Chandravarma Kamboja is the first Kamboja king mentioned by name in the Mahabharata. He appears to have been an ancient and very powerful ruler of the Kambojas. He finds mention in the Adiparva section of the Epic poetry|epic where he is stated to be an Asura or a demonic ruler (See main entry candra in Monier-Williams Sanskrit-English Dictionary)
Mahabharata styles Chandravarma as an incarnation of Daitya Chandra, the foremost among the powerful sons of goddess Diti.
The Mahabharata reference also implies that this Chandravarma was extremely handsome and illustrious king of the Kambojas.
In Brahmanical allegories, sons of Diti are called Maruts. They are all said to be great warriors. One Marut is stated to have even conquered the gods. Obviously, this Marut might have been the so-called Daitya Chandra, whom the epic styles as the foremost among the sons of Diti.
Since Chandravarma of Kambojas is described as an incarnation of this Daitya Chandra, it is also obvious that Kamboja Chandravarma may indeed have been an illustrious and mighty warrior.
The Kamboj/Kamboh community traditions claim one Chander Burman as a god, and the royal ancestor of the Kambojas. Kamboj traditions also claim that certain raja Sodakhsh was a descendent of god Chander Burman, and had sided with the The Kurus |Kauravas against the Pandavas, in the prolonged war of Kurukshetra |Kurukhetra. These facts were collected at the end of ninetieth century by one British ethnographer H. A Rose.
It is obvious that the Sodakhsh of the Kamboj traditions refers to great Sudakshina of Mahbharata fame (Glossary of Tribes, Vol I, pp 444-445, H. A. Rose)
The present Kamboj community claims to have descended from god Chander Burman.
God Chander Burman of the Kamboj traditions can easily be identified with Asura king Chandravarma, referenced in the Adiparava of Mahabharata.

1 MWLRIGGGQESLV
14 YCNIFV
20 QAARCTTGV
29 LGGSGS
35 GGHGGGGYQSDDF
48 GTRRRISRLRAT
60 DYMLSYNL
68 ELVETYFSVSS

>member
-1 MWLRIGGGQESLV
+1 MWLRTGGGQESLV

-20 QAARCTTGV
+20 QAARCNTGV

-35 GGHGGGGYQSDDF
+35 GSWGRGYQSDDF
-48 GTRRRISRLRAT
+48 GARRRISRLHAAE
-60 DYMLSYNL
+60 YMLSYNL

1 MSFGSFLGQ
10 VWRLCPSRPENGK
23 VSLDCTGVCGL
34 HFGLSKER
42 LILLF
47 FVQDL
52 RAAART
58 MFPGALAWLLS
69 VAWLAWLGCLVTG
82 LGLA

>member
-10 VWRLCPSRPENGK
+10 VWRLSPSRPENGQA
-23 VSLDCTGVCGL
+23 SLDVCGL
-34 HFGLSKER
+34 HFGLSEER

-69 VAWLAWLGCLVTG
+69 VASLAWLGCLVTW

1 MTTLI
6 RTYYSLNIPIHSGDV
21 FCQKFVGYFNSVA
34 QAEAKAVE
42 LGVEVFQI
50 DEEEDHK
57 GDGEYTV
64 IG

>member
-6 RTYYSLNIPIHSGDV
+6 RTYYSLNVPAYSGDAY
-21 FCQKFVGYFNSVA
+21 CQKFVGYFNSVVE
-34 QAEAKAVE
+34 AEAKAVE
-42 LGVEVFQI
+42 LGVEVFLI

This traditional evidence thus points at the Iranian affinities of the Kambojas.
Kamatha KambojaSabhaparva section of Mahabharata refers to a king of the Kambojas called Kamatha Kamboja. He is the second prince of the Kambojas referenced in the great epic.
After the colonization of Khandavaprastha by the Pandavas, a magnificent palace was raised by Danava Maya, for the Pandava king Yudhishtra.
To celebtrate the occasion, Yudhishtra had sent invitations to all the principal Kshatriya princes, royal Achariyas and other salient personages of the time to grace the inauguration of the imperial palace.In the list of salient royal Kshatriya (Kshatriya.shrestha) princes so referenced, is a reference to one: Kaamboja.rajah.Kamatha i.e Kamatha, the prince of the Kambojas.
This king ‘Kamath Kamboj' was contemporary of Yudhistra, and he graced Yudhishtra court during the inaugration ceremony of ‘Indraprastha city' raised by Pandavas in Khandava-bana.(Ancient Kamboja, People & the Country, 1981, Dr J. L. kamboj, p 52)
It is believable that king Kamath Kamboj was the king of KASHMIR. with whom, Mahabali ‘Karana' had to fight at Rajapura or Rajaori.
However, no further information on this prince is found at any place in the Mahabharata after this reference.
See the site below which also identifies this Kamboja King ‘KAMATH' KAMBOJ:
"Kamat: a king of Kamboj and member of the court of Yudhisthira"
Sudakshina Kamboja is the third king of the Kambojas referred to in the Mahabharata. And is also the most referenced of all the Kamboja kings in the whole Mahabharata and most illustrious warrior of the Kambojas of Epic Age.
Read complete article on Sudakshina Kamboja. click here
The fourth prince of the Kambojas referenced in the Mahabharata is the younger brother of the illustrious prince Sudakshina Kamboja. In the Epic poetry|epic, this prince is simply addressed as Kamboja, but according to Pandit Bhagavadatta Sharma, the real name of the prince was Parpakash Kamboja (Bharata ka Itihaas, p 161).
Prince Kamboja had also participated in the destructive war of Kurukshetra, and had fought ferocious duels on Kaurava's behalf. Like a true Kshatriya, the Kamboja prince had fought for the The Kurus |Kurus with dedication, valor, honor, loyalty, sacrifice and in full compliance of the war ethics. After brave Sudakshina fell on fourteenth day of the war, the young prince had taken over the supreme command of Kamboja division (Some Kshatriya Tribes, p 246, Dr B. C. Law).
On 17th day of the war, prince Kamboja also fell a magnificent martyr to Kuru cause at the hands of great Arjuna (MBH 8/56/111-114)
Like his elder brother Sudakshina, the young prince is also portrayed as very tall and exceedigly handsome, having a face as beautiful as the full moon and eyes resembling lotus petals. As this Kamboja prince fell fighting, it appeared as if a tower of gold or a summit of the golden Meru |Sumeru had collapsed [https://www.sacred-texts.com/hin/m08/m08056.htm].
The fact that the young prince had survived 16 days of destructive war shows him to have been an accomplished warrior.